In the 2.11 release, rspec-mocks is gaining a significant new capability that, as far as I know, isn’t provided by any other ruby mocking library: constant stubbing1.
Let’s look at the API, and then talk a bit about some of the use cases for it.
The main API is
This works for both defined and undefined constants; you could stub
A::B::C::D::E::F even if none of the intermediary constants exist. When the example completes, the constants will be restored to their original states: any newly defined constants will be undefined, and any modified constants will be restored to their original values.
Note that constant names must be fully qualified; the current module nesting is not considered:
stub_const also supports a
:transfer_nested_constants option. Consider a case where you have nested constants:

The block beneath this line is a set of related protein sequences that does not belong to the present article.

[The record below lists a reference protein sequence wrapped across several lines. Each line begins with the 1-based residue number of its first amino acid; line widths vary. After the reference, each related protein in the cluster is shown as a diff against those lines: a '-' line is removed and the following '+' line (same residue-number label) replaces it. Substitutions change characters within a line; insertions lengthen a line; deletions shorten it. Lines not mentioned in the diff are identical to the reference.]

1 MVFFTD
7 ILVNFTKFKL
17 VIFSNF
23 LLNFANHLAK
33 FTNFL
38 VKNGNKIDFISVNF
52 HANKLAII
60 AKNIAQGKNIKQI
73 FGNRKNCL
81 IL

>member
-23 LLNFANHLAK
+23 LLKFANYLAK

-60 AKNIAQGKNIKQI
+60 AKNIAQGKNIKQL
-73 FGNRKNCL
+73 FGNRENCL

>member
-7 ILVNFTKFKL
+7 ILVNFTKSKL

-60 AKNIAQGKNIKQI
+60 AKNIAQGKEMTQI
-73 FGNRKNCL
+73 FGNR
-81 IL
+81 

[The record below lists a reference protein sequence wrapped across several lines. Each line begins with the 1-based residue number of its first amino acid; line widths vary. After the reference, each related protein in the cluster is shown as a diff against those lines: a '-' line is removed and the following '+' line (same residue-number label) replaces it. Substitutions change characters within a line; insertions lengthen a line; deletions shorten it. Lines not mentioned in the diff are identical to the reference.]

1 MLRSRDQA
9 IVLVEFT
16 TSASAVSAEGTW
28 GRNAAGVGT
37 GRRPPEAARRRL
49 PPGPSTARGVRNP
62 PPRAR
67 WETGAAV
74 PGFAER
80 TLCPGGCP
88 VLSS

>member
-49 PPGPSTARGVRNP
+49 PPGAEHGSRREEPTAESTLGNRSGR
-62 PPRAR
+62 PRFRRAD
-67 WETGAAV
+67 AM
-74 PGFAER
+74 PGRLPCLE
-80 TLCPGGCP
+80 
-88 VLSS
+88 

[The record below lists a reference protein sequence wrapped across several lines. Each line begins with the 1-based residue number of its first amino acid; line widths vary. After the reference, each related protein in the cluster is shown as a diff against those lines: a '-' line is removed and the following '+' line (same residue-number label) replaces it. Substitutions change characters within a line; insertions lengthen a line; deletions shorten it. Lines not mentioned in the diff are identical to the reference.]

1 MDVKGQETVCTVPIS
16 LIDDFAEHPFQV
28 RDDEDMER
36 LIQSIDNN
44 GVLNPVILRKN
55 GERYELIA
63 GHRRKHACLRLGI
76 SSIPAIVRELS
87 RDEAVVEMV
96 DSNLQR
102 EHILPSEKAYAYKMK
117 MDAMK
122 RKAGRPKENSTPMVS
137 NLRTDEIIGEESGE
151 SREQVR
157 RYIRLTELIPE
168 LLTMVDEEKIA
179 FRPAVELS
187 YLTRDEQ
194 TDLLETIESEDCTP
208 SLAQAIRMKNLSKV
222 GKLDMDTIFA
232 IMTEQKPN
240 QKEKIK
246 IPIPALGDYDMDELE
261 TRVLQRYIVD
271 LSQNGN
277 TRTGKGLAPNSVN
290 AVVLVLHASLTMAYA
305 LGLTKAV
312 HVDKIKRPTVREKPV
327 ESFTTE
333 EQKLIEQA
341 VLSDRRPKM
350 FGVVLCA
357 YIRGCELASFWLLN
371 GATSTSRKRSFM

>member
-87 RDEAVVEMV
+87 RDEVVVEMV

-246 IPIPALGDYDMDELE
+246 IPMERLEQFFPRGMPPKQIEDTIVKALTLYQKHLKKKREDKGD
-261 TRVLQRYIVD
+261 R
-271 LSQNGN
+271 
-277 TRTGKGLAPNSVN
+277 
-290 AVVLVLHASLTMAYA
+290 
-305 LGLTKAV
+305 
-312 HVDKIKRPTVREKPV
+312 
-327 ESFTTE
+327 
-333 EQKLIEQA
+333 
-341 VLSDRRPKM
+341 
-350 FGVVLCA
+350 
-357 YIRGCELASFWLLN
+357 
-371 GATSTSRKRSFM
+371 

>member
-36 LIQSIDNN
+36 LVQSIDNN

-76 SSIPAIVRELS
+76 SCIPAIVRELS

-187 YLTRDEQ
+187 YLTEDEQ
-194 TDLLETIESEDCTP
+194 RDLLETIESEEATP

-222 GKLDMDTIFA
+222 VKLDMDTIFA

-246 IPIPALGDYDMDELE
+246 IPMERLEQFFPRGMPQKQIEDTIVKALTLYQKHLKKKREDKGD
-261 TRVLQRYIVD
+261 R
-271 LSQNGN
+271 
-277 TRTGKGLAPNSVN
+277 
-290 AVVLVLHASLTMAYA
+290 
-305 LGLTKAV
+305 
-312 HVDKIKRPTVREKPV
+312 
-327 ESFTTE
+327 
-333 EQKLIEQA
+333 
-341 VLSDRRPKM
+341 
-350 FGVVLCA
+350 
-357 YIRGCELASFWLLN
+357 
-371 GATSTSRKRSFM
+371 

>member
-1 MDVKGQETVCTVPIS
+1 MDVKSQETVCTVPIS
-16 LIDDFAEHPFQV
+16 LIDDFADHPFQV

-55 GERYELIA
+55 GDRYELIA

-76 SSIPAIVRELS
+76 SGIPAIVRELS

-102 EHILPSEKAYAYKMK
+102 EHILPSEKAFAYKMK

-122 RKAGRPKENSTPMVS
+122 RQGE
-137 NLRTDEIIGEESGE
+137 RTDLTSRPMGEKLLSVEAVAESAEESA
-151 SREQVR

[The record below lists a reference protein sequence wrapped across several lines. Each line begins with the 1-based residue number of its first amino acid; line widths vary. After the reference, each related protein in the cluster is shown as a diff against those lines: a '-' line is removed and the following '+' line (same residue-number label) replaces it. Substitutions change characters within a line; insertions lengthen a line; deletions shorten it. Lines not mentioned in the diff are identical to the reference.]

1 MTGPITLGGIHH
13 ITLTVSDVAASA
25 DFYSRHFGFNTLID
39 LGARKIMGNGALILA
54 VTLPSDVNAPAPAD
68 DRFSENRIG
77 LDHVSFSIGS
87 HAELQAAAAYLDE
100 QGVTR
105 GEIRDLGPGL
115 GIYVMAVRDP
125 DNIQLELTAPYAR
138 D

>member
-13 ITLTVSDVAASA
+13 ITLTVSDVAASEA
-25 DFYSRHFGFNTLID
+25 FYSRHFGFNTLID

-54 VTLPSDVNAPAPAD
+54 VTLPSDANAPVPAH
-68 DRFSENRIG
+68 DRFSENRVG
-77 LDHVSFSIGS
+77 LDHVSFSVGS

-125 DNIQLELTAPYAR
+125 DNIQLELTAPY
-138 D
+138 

stub_const("CardDeck", fake_class) cuts off access to the nested constants (
CardDeck::NUM_CARDS), unless you manually assign
:transfer_nested_constants option is provided to take care of this for you:
I’ve found this useful in a few different situations:
- It provides a simple way to change a class setting expressed as a constant for one test. In the past, I’ve often defined static class methods just so they could be stubbed, even though it made more sense to use a constant. Now you can just use a constant!
- It makes dependency injection easy when the class-under-test depends on a collaborator’s class method (e.g. when the collaborator is stateless). You can easily stub the collaborator’s class constant with a test double.
- It makes stubbing unloaded dependencies dead-simple. Gary Bernhardt discussed this situation at length in Destroy all Software #46. He mentioned mutating constants as a possible way of stubbing unloaded dependencies, but recommended against it because of the complexity of safely managing this. Now that rspec-mocks can do it for you, it’s far less complex, and much, much safer.
If you’re curious how it all works, check out the source on github.